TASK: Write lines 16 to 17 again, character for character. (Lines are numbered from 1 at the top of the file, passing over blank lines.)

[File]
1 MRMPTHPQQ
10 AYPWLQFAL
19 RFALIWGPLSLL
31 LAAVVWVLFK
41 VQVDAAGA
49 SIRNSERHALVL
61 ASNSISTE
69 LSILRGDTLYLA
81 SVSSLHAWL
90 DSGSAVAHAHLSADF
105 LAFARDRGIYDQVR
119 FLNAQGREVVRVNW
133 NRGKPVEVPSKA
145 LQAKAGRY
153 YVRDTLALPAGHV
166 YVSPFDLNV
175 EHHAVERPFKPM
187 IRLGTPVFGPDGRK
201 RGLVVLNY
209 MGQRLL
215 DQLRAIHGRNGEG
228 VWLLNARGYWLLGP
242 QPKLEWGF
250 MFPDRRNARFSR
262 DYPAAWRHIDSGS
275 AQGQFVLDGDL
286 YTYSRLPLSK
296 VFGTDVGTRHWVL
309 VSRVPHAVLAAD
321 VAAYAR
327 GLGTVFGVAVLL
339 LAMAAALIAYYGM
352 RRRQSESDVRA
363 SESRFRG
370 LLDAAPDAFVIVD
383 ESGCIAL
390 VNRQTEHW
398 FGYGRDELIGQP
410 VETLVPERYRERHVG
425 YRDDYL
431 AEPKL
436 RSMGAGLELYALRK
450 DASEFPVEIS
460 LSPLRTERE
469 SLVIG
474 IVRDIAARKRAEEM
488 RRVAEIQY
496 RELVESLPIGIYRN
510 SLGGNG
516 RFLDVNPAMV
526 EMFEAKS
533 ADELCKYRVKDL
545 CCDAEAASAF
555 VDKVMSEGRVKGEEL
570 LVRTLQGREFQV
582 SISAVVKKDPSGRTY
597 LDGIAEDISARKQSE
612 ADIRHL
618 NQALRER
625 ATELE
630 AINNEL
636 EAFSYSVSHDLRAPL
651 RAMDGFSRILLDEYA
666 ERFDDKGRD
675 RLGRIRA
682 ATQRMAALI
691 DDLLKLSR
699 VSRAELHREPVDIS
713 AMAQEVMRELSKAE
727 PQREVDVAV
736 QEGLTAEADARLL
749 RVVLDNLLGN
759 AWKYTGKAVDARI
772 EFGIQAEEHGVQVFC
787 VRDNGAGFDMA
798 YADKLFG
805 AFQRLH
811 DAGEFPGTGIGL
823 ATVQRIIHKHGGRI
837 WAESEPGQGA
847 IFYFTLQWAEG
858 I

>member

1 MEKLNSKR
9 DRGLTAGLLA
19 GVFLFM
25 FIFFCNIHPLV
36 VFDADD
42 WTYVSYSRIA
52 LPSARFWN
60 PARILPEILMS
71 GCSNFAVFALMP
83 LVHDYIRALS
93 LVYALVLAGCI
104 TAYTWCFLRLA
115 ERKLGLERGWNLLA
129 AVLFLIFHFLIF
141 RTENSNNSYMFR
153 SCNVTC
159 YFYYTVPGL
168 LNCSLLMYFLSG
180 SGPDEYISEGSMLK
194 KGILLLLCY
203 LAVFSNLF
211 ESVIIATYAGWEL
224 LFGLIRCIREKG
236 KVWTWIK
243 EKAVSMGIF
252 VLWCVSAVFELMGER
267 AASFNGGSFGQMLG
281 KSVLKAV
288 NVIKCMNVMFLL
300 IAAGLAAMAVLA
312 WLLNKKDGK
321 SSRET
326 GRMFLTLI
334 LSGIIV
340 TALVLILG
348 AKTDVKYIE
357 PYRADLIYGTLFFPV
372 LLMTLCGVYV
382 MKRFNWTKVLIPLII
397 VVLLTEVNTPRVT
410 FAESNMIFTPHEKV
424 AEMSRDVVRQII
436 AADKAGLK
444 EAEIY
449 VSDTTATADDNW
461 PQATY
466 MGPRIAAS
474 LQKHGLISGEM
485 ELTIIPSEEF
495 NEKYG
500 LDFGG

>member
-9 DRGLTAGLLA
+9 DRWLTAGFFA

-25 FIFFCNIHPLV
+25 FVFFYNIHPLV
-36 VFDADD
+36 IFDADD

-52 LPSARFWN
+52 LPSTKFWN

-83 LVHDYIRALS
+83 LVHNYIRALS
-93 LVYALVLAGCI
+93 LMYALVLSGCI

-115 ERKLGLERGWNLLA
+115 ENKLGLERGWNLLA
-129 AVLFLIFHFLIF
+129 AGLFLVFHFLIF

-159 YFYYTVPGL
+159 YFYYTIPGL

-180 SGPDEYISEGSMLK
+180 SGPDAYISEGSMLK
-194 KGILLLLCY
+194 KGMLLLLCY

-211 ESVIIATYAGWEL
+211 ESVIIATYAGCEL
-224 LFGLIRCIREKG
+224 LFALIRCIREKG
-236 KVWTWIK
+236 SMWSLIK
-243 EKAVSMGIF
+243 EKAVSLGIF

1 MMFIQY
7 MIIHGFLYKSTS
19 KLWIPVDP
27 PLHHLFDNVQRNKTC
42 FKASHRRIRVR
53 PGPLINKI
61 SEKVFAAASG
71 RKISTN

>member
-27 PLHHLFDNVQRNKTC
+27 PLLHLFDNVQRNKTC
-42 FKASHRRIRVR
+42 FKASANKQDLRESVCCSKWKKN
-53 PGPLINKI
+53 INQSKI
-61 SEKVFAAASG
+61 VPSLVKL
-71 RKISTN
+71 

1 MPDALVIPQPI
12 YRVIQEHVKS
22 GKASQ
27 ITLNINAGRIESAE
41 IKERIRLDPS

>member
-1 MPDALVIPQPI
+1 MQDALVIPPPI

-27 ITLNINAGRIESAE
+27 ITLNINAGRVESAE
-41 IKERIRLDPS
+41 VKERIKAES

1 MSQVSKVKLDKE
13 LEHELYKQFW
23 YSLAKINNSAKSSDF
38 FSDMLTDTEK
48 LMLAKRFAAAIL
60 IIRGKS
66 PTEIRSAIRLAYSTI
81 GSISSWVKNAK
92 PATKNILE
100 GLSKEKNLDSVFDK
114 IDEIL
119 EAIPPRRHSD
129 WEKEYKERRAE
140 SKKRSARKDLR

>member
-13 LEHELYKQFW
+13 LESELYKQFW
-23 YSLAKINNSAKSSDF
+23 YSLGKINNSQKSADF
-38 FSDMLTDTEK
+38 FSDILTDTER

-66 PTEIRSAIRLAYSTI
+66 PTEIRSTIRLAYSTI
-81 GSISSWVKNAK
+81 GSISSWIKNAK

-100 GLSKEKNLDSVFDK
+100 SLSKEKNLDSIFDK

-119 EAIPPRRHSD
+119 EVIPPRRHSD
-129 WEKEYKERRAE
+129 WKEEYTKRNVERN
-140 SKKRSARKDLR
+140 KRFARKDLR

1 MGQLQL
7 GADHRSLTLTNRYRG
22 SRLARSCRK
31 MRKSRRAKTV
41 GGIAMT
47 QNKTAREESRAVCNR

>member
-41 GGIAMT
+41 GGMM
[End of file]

166 YVSPFDLNV
175 EHHAVERPFKPM